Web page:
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Constant fight against appetite reduces life expectancy

Women who are dieting and struggle to suppress their appetite shorten their telomeres. These are the protective strands in the chromosomes that determine the maximum age you can reach. If you are always dieting, and experience a constant feeling of hunger, you are probably reducing your life expectancy, write psychiatrists at the University of California in Psychosomatic Medicine.

Constant fight against appetite reduces life expectancy
Keeping to a diet can be highly stressful. The chance of failure is high, and with it comes disappointment. What's more, dieting is often also a continuous fight to suppress appetite. Itís hardly surprising that most studies of men and women who want to lose weight show high levels of cortisol, the stress hormone.

Stress reduces the length of telomeres, the same researchers reported a few years ago already. That's why they also wanted to know whether chronic dieting has the same effect. To answer the question they studied 20 women aged between 52 and 79.

The researchers used the Dutch Eating Behavior Questionnaire to determine how many restrictions the women placed on their eating behaviour. The Questionnaire includes questions like Do you try to eat less at mealtimes than you would like to eat? and How often do you try not to eat between meals because you are watching your weight?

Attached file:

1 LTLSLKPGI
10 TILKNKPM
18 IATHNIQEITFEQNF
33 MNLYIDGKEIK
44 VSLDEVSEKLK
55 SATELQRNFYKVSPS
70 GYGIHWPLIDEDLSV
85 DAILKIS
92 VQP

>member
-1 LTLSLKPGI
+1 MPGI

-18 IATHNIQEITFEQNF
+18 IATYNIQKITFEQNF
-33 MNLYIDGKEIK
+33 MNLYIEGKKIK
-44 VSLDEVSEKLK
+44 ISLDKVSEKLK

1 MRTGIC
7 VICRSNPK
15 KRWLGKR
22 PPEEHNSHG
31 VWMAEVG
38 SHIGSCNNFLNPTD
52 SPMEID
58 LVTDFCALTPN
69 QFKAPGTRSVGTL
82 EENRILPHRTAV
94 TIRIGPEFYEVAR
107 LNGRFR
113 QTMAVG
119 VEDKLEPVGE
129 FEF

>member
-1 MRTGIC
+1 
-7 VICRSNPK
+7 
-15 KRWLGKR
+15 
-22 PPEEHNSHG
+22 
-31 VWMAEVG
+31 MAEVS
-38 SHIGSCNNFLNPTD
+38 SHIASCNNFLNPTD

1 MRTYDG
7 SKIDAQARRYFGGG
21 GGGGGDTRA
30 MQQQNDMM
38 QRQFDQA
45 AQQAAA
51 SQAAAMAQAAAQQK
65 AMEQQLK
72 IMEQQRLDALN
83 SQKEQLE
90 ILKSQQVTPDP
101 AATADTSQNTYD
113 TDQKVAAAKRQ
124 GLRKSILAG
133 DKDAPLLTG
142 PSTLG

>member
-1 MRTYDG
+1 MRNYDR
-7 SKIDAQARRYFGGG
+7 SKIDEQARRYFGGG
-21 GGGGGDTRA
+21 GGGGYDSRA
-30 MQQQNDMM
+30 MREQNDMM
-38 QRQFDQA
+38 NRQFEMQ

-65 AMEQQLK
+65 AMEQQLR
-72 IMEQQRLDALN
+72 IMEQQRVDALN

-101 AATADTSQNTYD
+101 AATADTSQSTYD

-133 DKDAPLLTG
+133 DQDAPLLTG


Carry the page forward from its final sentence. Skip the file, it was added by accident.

The researchers gave the women a Dietary Restraint score based on their answers. In addition the researchers measured the length of the telomeres in the white blood cells of their subjects. From this they compiled the figure below.

Constant fight against appetite reduces life expectancy

The more the women struggled to suppress their appetite, the shorter their telomeres were. The researchers also examined whether there was a relationship between the women's BMI or age and their telomere length. The results are shown below. Dietary Restraint is a stronger predictor of telomere length than age or BMI. The effect of struggling to suppress appetite is considerable.

Constant fight against appetite reduces life expectancy

In their article, the researchers also describe the study they did on 36 younger women, aged 20-50. This research produced the same results as the study of the older women.

The researchers donít think that it is dieting itself that reduces the length of telomeres, but continuously having lapses during which much more is eaten. "Dietary restraint is associated with dysregulated patterns of eating (fasting, bingeing, and purging)", they write. "Frequent missed meals followed by overeating, may cause 'metabolic strain', in the form of frequent and greater fluctuations in insulin and glucose levels, and such exposure is hypothesized to accelerate telomeric loss."

Traditional scientists rarely have a good word to say about protein-rich diets. They are sometines written off as 'unhealthy' and 'ineffective' when it comes to keeping fat mass down.

Nevertheless, there's mounting evidence that a protein-rich diet satiates well, and thus reduces feelings of hunger. If you lose weight by following a diet that contains 25 percent protein or more, you're unlikely to go off the rails and resort to bingeing. Maybe that alone should be enough to convince scientists.

Psychosom Med. 2008 Oct; 70(8):845-9.

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